Two views of healing: Len Schneider & Gene Gendlin

The following is a point of view written by Bruce Gibbs as a guest writer for this blog (see bio at bottom of page).

I had two major teachers in my earlier life. Len Schneider and Gene Gendlin. My work with them led me to feeling conflicted about my role as healer.

Len had an abiding belief in an Existential view of healing. Healing, from his point of view, was about authentic encountering. Healing took place in the between, where souls meet.

Gene was a dyed-in-the-wool person-centered healer. In his, and Carl Rogers’ view, we provide an open and accepting space within which a person might find their own path to healing.

It took me some years to see the obvious. Both positions are right, sometimes. When someone comes to see me, their needs vary. And then there is the mix of how our souls meet.

It seems to me that what is required, as healer, is a capacity to see and support our clients in their efforts to find an open place in themselves to face whatever is inhibiting their “life-forward” movement. What both positions share is a sense of “relatedness.” This relatedness shows itself differently in each approach. Sometimes this comes as an encounter and sometimes it is way inside and the person just needs a trustworthy container. Thomas Mann in a short story said something like, we all have to find a place to take a stand. Some of us do it on a battlefield, some alone in a cabin in the woods.

In my view, finding that “open place” where healing can happen is, at best, difficult because such an opening is obscured by pain and/or contractions. As I see it, we are all responsible to find that opening in ourselves. Yes, the healer can offer energy or a container, but if there is not an open space for energy exchange, or a capacity to use the container, then what is left is “sitting with the experience” of stuckness.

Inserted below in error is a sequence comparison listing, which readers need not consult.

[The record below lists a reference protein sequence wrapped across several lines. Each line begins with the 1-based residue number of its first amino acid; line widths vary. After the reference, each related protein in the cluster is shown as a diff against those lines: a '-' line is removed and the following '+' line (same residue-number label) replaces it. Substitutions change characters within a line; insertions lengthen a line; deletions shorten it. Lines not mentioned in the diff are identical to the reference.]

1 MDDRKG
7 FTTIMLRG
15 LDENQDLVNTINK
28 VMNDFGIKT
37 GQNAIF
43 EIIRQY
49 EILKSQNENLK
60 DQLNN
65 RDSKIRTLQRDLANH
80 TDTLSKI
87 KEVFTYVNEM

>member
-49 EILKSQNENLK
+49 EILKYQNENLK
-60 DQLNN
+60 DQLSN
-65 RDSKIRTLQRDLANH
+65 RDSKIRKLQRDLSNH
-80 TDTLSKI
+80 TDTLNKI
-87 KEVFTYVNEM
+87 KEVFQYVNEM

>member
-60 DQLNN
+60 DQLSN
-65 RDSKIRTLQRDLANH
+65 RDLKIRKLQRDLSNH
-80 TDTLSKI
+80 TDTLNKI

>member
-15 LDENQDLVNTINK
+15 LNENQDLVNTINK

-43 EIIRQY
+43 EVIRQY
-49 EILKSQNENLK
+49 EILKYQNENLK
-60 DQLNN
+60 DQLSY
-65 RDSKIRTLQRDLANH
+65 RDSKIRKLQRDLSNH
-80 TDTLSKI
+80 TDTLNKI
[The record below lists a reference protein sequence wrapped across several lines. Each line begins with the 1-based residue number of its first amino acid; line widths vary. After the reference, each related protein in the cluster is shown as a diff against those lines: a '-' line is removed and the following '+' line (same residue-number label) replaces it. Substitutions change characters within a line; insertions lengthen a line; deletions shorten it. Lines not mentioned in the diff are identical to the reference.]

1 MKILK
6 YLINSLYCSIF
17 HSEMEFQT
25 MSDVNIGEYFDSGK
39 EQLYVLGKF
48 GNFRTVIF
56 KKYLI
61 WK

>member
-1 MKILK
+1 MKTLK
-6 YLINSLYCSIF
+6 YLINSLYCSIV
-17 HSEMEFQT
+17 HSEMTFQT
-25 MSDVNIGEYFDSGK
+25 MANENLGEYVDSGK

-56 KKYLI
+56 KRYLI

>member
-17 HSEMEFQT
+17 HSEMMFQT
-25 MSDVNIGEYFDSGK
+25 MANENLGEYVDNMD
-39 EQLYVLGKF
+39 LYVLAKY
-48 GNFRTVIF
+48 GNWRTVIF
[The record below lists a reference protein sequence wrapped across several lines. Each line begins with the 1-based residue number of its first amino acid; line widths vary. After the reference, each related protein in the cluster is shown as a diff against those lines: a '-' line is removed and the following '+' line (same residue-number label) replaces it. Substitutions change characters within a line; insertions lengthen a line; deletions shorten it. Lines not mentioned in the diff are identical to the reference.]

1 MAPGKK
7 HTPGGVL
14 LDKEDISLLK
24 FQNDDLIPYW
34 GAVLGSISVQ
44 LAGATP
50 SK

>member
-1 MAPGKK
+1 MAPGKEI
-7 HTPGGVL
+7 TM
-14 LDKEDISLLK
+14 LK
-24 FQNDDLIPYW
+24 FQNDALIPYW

This “stuckness” can in itself be healing if approached from a Mindful place. It is like sitting with a friend who has to decide something important and can’t see a way forward. The two of you sit quietly. No pressure. Waiting for some kind of revelation, a sign. Some message from deeper. It helps to have a friend, one that is out there or in there.

There are things one can do to aid and abet revelation, but the first requirement is “openness, curiosity, and a capacity for self-compassion.” These are qualities that are hard to come by sometimes. So, asking what’s in the way can be helpful.

bruce Gibbs

Bruce Gibbs, Ph.D., is an explorer of consciousness in many different realms. A Focusing trainer, meditation teacher, and management consultant with decades of experience with each, he has been developing a meditation method that uses Felt-sensing as its base.